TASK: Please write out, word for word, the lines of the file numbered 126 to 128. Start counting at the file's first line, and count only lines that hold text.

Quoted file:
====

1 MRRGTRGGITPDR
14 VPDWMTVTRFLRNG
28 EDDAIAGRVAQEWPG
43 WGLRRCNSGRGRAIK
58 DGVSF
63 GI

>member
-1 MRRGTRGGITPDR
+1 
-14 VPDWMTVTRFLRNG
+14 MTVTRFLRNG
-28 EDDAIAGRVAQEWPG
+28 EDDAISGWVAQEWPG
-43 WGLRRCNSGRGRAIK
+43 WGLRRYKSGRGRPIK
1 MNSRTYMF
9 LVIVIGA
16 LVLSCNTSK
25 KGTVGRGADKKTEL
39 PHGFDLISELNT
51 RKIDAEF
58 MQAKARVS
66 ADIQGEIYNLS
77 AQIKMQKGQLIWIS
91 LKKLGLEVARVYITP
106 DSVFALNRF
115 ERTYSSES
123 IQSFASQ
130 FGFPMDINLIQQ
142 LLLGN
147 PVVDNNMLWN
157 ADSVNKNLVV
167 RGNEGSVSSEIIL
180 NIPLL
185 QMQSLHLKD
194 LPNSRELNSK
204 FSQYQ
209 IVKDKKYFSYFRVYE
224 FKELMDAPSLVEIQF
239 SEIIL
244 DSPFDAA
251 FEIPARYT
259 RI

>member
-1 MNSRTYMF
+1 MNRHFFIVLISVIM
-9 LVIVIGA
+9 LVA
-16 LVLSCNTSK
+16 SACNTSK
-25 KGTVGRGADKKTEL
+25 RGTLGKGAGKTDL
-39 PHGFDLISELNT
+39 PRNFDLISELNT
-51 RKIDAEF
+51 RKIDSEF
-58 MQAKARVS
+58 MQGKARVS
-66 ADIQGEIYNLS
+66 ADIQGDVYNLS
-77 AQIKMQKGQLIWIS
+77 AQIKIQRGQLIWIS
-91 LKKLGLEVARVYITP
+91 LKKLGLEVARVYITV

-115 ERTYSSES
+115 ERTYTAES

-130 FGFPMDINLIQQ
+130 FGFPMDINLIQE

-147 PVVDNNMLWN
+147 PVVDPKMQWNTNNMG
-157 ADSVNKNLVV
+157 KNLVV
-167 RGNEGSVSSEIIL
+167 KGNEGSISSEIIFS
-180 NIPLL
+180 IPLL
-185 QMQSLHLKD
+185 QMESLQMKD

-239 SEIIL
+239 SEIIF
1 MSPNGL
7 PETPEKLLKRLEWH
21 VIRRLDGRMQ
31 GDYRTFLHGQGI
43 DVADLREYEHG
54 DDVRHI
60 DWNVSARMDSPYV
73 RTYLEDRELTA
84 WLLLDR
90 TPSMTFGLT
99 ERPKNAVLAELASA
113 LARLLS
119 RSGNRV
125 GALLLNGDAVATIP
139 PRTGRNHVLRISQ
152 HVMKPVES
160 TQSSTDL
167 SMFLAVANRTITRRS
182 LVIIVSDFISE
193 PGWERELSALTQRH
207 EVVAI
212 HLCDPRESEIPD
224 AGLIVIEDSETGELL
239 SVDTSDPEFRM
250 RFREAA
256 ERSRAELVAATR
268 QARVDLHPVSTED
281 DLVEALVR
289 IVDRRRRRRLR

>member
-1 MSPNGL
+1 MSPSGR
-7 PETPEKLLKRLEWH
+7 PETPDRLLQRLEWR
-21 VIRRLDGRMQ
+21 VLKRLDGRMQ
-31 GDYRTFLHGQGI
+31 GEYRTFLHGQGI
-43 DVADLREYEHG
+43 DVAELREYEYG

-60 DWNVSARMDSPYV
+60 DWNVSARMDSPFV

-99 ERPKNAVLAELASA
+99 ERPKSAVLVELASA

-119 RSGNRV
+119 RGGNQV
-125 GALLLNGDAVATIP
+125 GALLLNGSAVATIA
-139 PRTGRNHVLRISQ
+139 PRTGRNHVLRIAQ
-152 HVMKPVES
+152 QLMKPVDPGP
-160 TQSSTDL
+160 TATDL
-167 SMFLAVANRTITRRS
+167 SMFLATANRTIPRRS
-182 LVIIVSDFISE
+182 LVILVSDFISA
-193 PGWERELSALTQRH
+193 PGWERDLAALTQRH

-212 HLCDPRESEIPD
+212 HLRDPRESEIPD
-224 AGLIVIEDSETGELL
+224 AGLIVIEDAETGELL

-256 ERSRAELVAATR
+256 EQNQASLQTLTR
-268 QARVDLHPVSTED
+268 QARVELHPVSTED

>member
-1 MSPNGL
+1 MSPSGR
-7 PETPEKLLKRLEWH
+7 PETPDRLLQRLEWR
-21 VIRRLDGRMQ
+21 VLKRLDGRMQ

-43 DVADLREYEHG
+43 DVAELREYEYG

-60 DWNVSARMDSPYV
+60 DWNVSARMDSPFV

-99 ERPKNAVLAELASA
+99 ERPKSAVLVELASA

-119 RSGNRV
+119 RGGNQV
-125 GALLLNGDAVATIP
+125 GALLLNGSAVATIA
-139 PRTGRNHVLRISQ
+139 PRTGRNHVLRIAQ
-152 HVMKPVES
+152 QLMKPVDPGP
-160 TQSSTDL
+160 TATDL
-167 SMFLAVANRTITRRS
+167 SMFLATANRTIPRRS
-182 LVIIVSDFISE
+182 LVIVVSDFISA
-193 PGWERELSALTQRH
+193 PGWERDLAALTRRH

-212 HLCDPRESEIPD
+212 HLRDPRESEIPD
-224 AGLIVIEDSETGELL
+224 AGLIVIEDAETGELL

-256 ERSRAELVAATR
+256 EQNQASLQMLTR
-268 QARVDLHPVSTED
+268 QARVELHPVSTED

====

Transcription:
+119 RGGNQV
-125 GALLLNGDAVATIP
+125 GALLLNGSAVATIA